Nobody’s been rocking Charlottesville as long as the party band leader Bennie Dodd. So when Bennie Dodd raises his hand at a meeting about Charlottesville music, you listen. “I remember years ago, back in 1976. The Mall didn’t even have anybody,” said Dodd. “We could play out of Stacy’s Music, and you wouldn’t even see anybody.”
At a meeting last week at CitySpace, Director of Neighborhood Development Services Jim Tolbert struck a compromise with the local music community to make hosting music by-right for businesses—potentially doing away with the expensive process of applying for a special usepermit. But not so fast: The plan goes before the Planning Commission March 8, and City Council in April.
In the intervening 25 years, zoning code has struggled to keep up with where music is played, even as music in those places has became a part of local identity for musicians like Dodd. That rift set the stage for a CitySpace discussion last week, where the city’s lead planner outlined a proposal that would make hosting music by right for local businesses. In short, most businesses that have been hosting music may be able to keep hosting, no special use permit necessary.
That doesn’t mean Director of Neighborhood Development Services Jim Tolbert is talking about a free-for-all. It’s just that in meetings over the past month, representatives from the local music community convinced him that, given existing laws that regulate capacity, alcohol and noise, there may be no need for another layer of confusing rules.
As the law stands, many businesses that host music must apply for a special use permit—the application fee alone costs $1,500. (Four businesses currently hold such permits: The Jefferson Theater, The Southern, The Paramount and Club 216.) Bailee Elizabeth, a local musician who helped start a blog to track changes to music laws on the city level, said she thought the city should refund those fees. Tolbert said the city would consider it.
Tolbert says the city tried to deal with excessive noise at Belmont restaurant Bel Rio without hurting the music community. “It wasn’t that simple,” Tolbert said at a meeting last month at Random Row Books. “What we tried to do…is to say that those places where [music] is purely incidental to the meal are restaurants,” like Hamiltons’ and Aberdeen Barn. “Those places where you go to listen to the music, they’re not. They’re the restaurant/music halls.” But those definitions fall short when it comes to, say, C’ville Coffee, a restaurant that happens to unobtrusively host music three or four nights a week.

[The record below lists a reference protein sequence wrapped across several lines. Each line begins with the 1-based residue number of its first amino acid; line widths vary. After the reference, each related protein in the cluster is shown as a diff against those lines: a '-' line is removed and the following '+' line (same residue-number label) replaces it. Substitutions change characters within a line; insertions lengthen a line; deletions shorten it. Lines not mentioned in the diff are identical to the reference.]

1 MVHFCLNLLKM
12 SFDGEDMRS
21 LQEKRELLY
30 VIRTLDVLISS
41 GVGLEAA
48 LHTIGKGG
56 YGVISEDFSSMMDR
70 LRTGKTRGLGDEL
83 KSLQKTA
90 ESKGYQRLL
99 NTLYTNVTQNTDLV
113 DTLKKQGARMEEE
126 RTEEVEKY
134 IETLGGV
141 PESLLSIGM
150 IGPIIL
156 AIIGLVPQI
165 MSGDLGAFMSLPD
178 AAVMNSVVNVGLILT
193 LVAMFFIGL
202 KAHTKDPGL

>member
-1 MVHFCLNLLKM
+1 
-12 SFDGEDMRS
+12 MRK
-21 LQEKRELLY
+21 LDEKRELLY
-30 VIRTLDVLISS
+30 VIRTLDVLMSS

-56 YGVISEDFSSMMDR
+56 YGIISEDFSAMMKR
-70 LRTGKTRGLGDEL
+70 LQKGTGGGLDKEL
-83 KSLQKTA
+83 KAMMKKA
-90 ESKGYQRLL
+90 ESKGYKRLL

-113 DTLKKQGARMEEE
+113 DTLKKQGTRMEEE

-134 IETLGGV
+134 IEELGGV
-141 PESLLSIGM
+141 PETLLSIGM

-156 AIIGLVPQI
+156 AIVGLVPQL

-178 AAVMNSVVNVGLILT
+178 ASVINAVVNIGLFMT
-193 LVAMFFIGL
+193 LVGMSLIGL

If the Planning Commission accepts the proposal next month, and City Council adopts it in April, it won’t matter. (Tolbert says that Belmont watering hole Beer Run, about which the city has received noise complaints, may be the only restaurant that will have to apply for a special use permit to host live music.)
But throw Belmont into the picture, and things get a little fuzzy. Adam Frazier owns The Local, which hosts the regular open mic C’ville Songwriters and regular Wednesday acts. But the 55dB noise restriction in that neighborhood is effectively as good as a music ban. He said that repeat noise violations at the erstwhile restaurant/night club Bel Rio were isolated to Bel Rio, and that Belmont restaurants are being unfairly punished for that restaurant’s indiscretions. “If we were offending our neighbors on a regular basis—I’m a neighbor myself—I’d shut it down,” he says. “It’s not good business practice.”
“You’ve got a law that now, as it exists, if you’re being annoying to someone they can call,” says Frazier. “There’s already an ordinance that you can enforce if it is in fact a nuisance to a neighbor.”
But Tolbert encouraged the crowd to keep concerns about Belmont separate, offering to take up the two issues—what permits businesses need to host music, and the Belmont noise juggernaut—separately. “Ninety-nine percent of the changes we’re talking about making now, everyone is going to support. As soon as we throw Belmont in there, we’re going to run into a buzzsaw,” Tolbert said at the meeting.
But judging by the tone of the meeting, that crisis is headed straight for a buzzsaw that’ll send dB-meters into the red. But until we hit it again, remember the words of Dodd: “I’d like to see it where everybody can be happy, everybody can win, where we can have our music, and people in areas like Belmont can sleep at night.”